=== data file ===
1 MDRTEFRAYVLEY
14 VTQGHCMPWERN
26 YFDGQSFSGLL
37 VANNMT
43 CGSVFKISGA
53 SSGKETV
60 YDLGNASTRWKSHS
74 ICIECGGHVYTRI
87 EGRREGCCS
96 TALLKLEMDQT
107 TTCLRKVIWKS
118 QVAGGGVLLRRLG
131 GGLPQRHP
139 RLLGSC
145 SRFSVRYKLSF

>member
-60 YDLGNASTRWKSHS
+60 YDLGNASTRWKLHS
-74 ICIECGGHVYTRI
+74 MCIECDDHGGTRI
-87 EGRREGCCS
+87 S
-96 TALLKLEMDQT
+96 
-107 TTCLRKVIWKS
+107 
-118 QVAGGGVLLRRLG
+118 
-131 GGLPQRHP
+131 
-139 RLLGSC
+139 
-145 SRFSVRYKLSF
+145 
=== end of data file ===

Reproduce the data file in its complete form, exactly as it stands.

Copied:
1 MDRTEFRAYVLEY
14 VTQGHCMPWERN
26 YFDGQSFSGLL
37 VANNMT
43 CGSVFKISGA
53 SSGKETV
60 YDLGNASTRWKSHS
74 ICIECGGHVYTRI
87 EGRREGCCS
96 TALLKLEMDQT
107 TTCLRKVIWKS
118 QVAGGGVLLRRLG
131 GGLPQRHP
139 RLLGSC
145 SRFSVRYKLSF

>member
-60 YDLGNASTRWKSHS
+60 YDLGNASTRWKLHS
-74 ICIECGGHVYTRI
+74 MCIECDDHGGTRI
-87 EGRREGCCS
+87 S
-96 TALLKLEMDQT
+96 
-107 TTCLRKVIWKS
+107 
-118 QVAGGGVLLRRLG
+118 
-131 GGLPQRHP
+131 
-139 RLLGSC
+139 
-145 SRFSVRYKLSF
+145 